Sometimes people make mistakes, and it is important to be willing to coach people as they grow. However, the issue is when individuals are being divisive or view their volunteer work in the ministry as a major favor. Perhaps when you observe this behavior, you can help these individuals to find a ministry that will challenge and engage them at a deeper level. The kids are valuable, and when people volunteer to disciple them, those people are the ones that are laying the foundation for what the kids believe about who God is and who they are in light of him. That’s important enough to be choosy about who teaches them week-in and week-out.
Communicate the big picture & progress indicators
Working hard at a job that doesn’t seem necessary can be an automatic turn-off for volunteers. It is hard to donate time and effort that doesn’t really seem to make a difference to anyone. Consider the difference between these two scenarios:
- You teach Sunday school each week with the ministry’s vision in mind of training up young men and women in your neighborhood who are 1)sensitive to the Spirit and 2) love following Jesus and his Word. You know what you’re working toward and the part you play in the church because the other leaders talk about the goal and provide feedback to one another about what works as they move forward.
- You teach Sunday school each week and have somewhat of an idea of how you fit into the “Big C Church” picture, discipling kids, but tend to teach your class and leave. You talk to the other teachers, but there is not a particular ministry “vision” you’re working toward, no beginning or end to seasons, no measures to evaluate whether you are being effective or growing.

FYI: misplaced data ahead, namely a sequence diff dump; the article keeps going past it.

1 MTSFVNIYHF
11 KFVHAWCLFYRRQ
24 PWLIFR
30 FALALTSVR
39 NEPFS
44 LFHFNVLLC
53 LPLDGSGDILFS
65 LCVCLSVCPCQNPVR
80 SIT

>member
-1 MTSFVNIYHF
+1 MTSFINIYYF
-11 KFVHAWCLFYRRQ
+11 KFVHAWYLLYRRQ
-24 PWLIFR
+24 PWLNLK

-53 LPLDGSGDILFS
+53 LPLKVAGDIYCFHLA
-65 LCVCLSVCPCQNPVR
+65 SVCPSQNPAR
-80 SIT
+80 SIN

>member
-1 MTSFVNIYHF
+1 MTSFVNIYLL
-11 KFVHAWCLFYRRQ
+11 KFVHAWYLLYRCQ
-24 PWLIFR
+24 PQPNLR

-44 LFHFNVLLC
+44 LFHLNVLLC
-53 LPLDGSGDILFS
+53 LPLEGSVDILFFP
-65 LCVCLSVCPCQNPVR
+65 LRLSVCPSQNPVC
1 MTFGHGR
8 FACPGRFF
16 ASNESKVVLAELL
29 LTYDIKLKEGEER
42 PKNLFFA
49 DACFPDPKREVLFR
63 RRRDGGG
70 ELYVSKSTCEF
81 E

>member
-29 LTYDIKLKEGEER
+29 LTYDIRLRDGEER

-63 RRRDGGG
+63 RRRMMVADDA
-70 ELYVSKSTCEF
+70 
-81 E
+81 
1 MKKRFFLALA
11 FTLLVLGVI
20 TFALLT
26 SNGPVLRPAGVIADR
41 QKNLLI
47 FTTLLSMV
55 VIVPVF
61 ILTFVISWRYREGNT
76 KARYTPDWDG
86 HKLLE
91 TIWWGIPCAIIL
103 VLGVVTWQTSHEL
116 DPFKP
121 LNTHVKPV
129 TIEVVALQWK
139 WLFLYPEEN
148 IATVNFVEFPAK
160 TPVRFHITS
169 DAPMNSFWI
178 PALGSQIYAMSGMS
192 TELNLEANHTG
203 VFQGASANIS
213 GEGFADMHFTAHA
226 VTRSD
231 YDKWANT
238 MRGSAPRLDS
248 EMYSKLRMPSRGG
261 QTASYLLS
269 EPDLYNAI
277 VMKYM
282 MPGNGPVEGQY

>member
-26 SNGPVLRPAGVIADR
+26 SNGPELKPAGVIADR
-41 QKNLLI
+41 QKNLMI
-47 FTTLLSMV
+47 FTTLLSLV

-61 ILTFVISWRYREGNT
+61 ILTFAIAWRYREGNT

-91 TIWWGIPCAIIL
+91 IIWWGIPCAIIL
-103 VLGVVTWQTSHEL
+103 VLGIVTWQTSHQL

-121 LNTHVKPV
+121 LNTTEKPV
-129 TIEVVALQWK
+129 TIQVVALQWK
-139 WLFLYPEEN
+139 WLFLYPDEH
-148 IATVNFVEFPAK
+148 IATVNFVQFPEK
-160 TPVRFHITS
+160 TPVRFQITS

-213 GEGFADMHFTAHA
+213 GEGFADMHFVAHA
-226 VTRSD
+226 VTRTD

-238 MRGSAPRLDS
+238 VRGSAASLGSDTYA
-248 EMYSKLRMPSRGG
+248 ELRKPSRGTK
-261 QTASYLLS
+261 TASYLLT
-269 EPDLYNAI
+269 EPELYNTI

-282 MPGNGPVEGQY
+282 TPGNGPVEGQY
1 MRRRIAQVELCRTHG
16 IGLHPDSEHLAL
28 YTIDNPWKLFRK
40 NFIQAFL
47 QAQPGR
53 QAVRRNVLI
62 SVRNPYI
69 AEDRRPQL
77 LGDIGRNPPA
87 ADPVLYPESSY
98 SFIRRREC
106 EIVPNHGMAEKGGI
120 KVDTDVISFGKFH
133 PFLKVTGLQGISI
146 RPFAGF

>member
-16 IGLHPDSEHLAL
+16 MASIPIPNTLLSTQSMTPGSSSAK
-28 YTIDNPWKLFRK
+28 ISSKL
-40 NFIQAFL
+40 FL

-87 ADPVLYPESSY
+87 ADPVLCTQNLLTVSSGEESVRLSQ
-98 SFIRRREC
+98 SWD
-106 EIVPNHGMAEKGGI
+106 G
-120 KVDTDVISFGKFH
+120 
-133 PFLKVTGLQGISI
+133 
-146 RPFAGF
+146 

Which ministry would you rather be a part of?
When individuals volunteer, it is important that they know the role they play not just in their particular setting, but in the ministry’s big picture. Why does their work matter? What concrete difference does it make? And how can they maximize their work and gifts to be even more effective? Or summed up, how can volunteers grow as they help the children grow?
Communicating specific effectiveness indicators in the ministry can build unity as kids’ ministry leaders work together toward a specific goal and can observe progress along the way. These indicators could be how often kids tell stories of praying for people during the week or times they knew Jesus spoke to them, memory verses learned, observations of how kids interact with each other in class or with their parents, etc. They don’t necessarily have to be numeric. They just need to be a few different areas in which leaders can observe and discuss progress together.
Church members are saturated with messages about how they can spend their time. When you solely talk about need, you can’t expect people to see golden opportunity. The truth is, how you talk about the ministry will shape how people view it and whether or not they want to be involved. It is wonderful to pray for more volunteers, but it is also critical to lead the way in creating the kind of environment people want to be a part of. And sometimes, creating that environment that will attract solid volunteers simply begins with a few changes in your own communication.
How do people talk about the children’s ministry at your church? How do you talk about it? How is this affecting your volunteer base?